What happened? … without rigged system of the electoral college Trump wouldn’t have wonNov 9th, 2016 | By Randall White | Category: In Brief
[UPDATED NOVEMBER 10, 12]. What happened on November 8, 2016 in the United States of America? A few personal impressions from the accumulating vast collection out there, based mostly on US TV, various online resources in the miraculous Age of the Internet, and a few intermittent conversations with actual voters in various parts of the great republic :
1. DON’T BLAME ALL THE POLLS. Nate Silver had already allowed for the possibility of a Trump victory : “In some ways, our fundamental hypothesis about this campaign is that uncertainty is high, with both a narrow Trump win and a more robust Clinton win — in the mid-to-high single digits — remaining entirely plausible outcomes.”
2. UNDERESTIMATING TRUMP. The mainstream media commentariat — because they did largely favour Hillary — finally viewed the “more robust Clinton win” end of the spectrum as almost certain. And this did seem to be borne out by the polls. What both the polls and most commentators missed was the almost magical promotional brilliance and deep constituency empathy of Donald Trump. (Though a few MSNBC reporters close to the Trump campaign, eg, apparently picked something of this up.) As I heard one Democratic Party operative succinctly put it this morning : “We underestimated Trump.” (An old story by now — and yet another parallel for Toronto, Canada residents with the story of Rob Ford.)
3. NARROW WIN : HILLARY TAKES POPULAR VOTE. It’s worth underlining that what has happened is (in Nate Silver’s earlier language) very much “a narrow Trump win.” Based on the latest numbers reported in the NY Times (6:00 PM ET, Nov 10), Hillary has actually won the national popular vote — by well over a quarter of a million votes (UPDATE : well over half a million votes as of 1:30 AM, Nov 12 ; and more than one million votes as of 11:30 PM ET Nov 16) — while losing in the electoral college. In this sense the rigged system finally worked in Mr. Trump’s own interest. And he will not likely un-rig the electoral college, which tends to favour his kind of “rural and small-town white America” geographic constituency.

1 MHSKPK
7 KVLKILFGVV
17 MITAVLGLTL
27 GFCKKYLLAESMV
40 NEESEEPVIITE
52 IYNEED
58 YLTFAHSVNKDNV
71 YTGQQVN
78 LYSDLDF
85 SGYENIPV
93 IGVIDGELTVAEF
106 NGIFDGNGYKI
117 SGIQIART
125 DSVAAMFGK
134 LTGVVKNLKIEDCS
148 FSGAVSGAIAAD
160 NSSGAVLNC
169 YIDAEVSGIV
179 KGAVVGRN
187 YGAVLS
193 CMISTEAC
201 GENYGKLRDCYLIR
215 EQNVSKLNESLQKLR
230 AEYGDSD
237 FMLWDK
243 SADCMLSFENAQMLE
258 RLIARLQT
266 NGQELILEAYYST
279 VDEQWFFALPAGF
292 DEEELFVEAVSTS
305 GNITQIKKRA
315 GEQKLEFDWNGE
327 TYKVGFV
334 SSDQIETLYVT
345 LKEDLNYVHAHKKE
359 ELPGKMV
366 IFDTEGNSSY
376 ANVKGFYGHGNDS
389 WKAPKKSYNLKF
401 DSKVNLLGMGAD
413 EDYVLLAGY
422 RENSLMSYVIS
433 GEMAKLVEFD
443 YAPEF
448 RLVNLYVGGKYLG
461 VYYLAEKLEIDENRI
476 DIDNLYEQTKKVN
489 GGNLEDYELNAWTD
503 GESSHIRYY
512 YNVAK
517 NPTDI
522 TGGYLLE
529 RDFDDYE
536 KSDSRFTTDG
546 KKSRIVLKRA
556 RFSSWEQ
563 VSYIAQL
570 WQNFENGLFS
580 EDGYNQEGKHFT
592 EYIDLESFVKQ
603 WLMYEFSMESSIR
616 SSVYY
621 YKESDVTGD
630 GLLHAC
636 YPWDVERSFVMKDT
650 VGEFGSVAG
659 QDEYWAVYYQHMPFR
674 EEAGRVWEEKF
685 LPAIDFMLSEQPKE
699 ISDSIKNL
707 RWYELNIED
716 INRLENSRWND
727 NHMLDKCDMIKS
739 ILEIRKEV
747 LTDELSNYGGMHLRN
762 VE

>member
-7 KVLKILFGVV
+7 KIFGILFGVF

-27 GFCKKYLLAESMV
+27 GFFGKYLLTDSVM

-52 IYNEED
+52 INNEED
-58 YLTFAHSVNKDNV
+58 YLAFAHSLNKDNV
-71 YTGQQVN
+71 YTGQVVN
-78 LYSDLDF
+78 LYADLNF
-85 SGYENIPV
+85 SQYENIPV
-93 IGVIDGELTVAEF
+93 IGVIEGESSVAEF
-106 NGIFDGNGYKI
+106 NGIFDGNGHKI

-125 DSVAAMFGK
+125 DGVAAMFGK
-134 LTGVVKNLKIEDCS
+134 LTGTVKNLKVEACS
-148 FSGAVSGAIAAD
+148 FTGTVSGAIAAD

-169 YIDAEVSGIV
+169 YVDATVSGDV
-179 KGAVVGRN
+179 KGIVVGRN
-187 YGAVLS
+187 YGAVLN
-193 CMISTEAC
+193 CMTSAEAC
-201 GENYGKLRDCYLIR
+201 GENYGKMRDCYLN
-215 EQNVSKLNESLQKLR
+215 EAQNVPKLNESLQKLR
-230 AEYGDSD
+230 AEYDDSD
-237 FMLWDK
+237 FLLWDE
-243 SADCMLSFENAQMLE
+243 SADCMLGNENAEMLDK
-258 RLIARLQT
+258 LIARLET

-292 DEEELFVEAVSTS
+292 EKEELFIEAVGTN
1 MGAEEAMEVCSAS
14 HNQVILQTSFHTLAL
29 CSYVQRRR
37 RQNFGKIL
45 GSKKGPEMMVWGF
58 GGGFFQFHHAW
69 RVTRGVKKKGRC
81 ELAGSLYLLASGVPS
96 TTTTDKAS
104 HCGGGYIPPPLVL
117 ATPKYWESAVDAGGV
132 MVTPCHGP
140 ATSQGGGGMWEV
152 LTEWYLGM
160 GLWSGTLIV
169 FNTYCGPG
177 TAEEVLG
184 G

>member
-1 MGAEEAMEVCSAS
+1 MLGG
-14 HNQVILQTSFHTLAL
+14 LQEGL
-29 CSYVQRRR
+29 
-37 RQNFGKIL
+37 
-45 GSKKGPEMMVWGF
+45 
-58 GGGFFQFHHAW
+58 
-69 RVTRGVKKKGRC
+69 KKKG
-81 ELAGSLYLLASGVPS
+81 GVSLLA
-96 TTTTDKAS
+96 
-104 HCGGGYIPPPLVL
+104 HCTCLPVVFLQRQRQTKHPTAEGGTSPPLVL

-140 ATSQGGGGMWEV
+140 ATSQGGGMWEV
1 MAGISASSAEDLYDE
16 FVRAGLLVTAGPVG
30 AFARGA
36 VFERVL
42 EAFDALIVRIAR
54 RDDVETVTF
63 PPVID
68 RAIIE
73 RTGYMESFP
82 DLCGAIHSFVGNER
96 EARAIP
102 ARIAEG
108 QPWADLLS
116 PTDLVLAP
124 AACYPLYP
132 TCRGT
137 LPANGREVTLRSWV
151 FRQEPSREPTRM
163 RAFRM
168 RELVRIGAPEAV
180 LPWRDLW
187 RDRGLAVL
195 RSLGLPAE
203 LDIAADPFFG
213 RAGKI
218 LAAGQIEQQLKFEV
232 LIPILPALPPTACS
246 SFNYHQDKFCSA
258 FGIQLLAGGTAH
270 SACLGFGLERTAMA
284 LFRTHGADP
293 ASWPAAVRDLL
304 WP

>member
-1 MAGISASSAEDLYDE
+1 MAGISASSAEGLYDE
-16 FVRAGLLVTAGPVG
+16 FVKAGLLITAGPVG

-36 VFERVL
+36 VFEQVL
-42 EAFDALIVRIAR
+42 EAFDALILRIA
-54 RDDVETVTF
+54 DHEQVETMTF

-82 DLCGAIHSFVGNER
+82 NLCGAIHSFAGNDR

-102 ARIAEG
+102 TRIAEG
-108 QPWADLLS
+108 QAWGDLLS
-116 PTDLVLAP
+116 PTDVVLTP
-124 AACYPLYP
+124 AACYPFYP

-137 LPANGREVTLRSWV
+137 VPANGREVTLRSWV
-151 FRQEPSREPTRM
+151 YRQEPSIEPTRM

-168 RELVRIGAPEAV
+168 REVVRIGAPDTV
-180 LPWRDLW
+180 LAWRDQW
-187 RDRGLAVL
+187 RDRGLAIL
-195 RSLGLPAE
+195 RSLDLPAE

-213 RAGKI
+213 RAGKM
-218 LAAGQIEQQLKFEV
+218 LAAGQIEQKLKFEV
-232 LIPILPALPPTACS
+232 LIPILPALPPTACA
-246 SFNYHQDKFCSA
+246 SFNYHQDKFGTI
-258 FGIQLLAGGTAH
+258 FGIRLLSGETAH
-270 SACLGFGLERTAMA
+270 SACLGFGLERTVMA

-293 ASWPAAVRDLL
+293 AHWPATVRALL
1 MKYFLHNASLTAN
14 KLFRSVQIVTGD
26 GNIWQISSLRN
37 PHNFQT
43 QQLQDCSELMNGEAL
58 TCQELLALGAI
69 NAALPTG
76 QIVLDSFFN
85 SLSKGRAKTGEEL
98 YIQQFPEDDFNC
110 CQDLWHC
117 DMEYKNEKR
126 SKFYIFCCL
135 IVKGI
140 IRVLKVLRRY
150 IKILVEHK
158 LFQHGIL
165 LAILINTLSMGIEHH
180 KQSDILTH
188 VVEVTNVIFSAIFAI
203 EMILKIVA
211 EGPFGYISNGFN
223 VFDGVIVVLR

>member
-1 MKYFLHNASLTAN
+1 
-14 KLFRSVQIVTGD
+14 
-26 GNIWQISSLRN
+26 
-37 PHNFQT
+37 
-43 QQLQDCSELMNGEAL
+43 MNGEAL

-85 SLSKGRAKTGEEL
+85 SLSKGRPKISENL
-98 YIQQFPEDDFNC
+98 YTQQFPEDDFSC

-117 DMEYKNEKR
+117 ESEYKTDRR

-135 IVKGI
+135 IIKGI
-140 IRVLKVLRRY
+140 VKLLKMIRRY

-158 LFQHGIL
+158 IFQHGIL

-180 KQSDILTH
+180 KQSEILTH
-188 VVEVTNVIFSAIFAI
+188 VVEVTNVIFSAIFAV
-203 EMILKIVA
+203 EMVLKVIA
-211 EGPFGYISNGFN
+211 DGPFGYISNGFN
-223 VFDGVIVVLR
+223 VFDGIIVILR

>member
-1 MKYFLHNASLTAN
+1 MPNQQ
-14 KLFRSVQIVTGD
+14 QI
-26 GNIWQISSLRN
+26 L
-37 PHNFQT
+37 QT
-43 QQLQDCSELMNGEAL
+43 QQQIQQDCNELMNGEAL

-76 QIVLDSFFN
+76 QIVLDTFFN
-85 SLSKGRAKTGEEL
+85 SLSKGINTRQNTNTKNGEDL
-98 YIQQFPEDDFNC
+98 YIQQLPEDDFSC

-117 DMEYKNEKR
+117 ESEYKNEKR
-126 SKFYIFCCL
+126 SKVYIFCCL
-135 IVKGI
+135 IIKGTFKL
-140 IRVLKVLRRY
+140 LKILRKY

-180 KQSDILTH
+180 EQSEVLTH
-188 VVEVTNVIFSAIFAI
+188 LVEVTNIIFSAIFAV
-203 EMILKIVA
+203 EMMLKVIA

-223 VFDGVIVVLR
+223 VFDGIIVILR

4. BEST FOR PROGRESSIVES IN THE END? In the mid to longer term what has happened may be better for the continuing advancement of the cause of progress than a less than altogether robust win for Hillary, combined with continuing Republican majorities in the House and the Senate. If America is going to remain ungovernable and unprogressive over the next four years, regardless of who is president, it may finally prove a good thing that 2017–2021 was presided over by the Republican enigma of Donald Trump.
5. REAL PROGRESS HAS ALWAYS HAD AN ECONOMIC BASE. The cause of progress will be in trouble if it finally abandons its traditional economic dimensions, in favour of an almost strictly cultural definition of its main objectives. Real liberation has economic as well as cultural vibrations. Progressive strategy loses sight of that at its great peril.
6. DON’T NORMALIZE PATHOLOGICAL LYING OF DONALD TRUMP (AND WORSE) IN DEMOCRATIC POLITICAL CULTURE. In my ideal world this would be one key guideline for all manner of American (and other) progressive politics going forward. Realists might wonder if it can actually happen. (Trump has won the election etc.) It bears saying anyway.
PS : NOV 10, 6PM ET/3 PM PT — MAYBE THE MOST SURPRISED PERSON IS TRUMP HIMSELF ???? Something about the look on Donald Trump’s face at his victory speech event suggested he himself was surprised he actually won, and uncertain about what to do next. The very brief public part of his meeting with President Obama today raised similar thoughts. And it seems that US TV journalists like Chuck Todd are entertaining such thoughts with some amusement. President-elect Trump’s cabinet and other appointments will start to clarify what he’s going to do (insofar as he knows himself?). But it may be that no one should jump to any premature conclusions. Maybe …